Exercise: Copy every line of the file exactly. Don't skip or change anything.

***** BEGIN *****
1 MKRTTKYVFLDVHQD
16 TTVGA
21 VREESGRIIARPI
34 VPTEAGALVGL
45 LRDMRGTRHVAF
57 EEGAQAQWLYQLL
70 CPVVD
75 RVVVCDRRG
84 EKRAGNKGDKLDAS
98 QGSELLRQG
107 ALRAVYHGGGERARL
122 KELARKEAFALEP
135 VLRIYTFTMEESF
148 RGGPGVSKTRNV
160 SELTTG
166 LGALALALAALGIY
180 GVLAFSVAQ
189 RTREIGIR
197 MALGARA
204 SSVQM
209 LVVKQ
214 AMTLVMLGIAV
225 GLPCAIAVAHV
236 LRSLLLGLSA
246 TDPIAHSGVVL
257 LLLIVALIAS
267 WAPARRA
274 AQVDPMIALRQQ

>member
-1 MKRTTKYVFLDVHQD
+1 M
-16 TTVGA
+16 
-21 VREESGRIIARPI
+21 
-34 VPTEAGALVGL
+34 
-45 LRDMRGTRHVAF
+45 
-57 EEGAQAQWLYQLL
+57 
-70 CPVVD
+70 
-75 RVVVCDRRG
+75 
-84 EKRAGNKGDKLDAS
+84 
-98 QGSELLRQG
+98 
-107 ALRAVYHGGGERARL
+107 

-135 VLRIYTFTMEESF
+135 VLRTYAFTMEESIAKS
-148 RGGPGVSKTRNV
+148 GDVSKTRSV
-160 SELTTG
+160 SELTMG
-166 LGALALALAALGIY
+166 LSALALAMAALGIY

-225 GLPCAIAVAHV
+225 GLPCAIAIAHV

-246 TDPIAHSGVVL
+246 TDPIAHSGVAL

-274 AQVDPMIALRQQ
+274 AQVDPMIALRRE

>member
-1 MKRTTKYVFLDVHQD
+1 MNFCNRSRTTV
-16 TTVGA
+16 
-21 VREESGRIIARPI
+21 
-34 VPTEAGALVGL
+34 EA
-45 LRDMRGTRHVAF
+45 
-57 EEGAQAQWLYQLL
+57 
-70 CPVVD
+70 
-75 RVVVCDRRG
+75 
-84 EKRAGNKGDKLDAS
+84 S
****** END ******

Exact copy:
1 MKRTTKYVFLDVHQD
16 TTVGA
21 VREESGRIIARPI
34 VPTEAGALVGL
45 LRDMRGTRHVAF
57 EEGAQAQWLYQLL
70 CPVVD
75 RVVVCDRRG
84 EKRAGNKGDKLDAS
98 QGSELLRQG
107 ALRAVYHGGGERARL
122 KELARKEAFALEP
135 VLRIYTFTMEESF
148 RGGPGVSKTRNV
160 SELTTG
166 LGALALALAALGIY
180 GVLAFSVAQ
189 RTREIGIR
197 MALGARA
204 SSVQM
209 LVVKQ
214 AMTLVMLGIAV
225 GLPCAIAVAHV
236 LRSLLLGLSA
246 TDPIAHSGVVL
257 LLLIVALIAS
267 WAPARRA
274 AQVDPMIALRQQ

>member
-1 MKRTTKYVFLDVHQD
+1 M
-16 TTVGA
+16 
-21 VREESGRIIARPI
+21 
-34 VPTEAGALVGL
+34 
-45 LRDMRGTRHVAF
+45 
-57 EEGAQAQWLYQLL
+57 
-70 CPVVD
+70 
-75 RVVVCDRRG
+75 
-84 EKRAGNKGDKLDAS
+84 
-98 QGSELLRQG
+98 
-107 ALRAVYHGGGERARL
+107 

-135 VLRIYTFTMEESF
+135 VLRTYAFTMEESIAKS
-148 RGGPGVSKTRNV
+148 GDVSKTRSV
-160 SELTTG
+160 SELTMG
-166 LGALALALAALGIY
+166 LSALALAMAALGIY

-225 GLPCAIAVAHV
+225 GLPCAIAIAHV

-246 TDPIAHSGVVL
+246 TDPIAHSGVAL

-274 AQVDPMIALRQQ
+274 AQVDPMIALRRE

>member
-1 MKRTTKYVFLDVHQD
+1 MNFCNRSRTTV
-16 TTVGA
+16 
-21 VREESGRIIARPI
+21 
-34 VPTEAGALVGL
+34 EA
-45 LRDMRGTRHVAF
+45 
-57 EEGAQAQWLYQLL
+57 
-70 CPVVD
+70 
-75 RVVVCDRRG
+75 
-84 EKRAGNKGDKLDAS
+84 S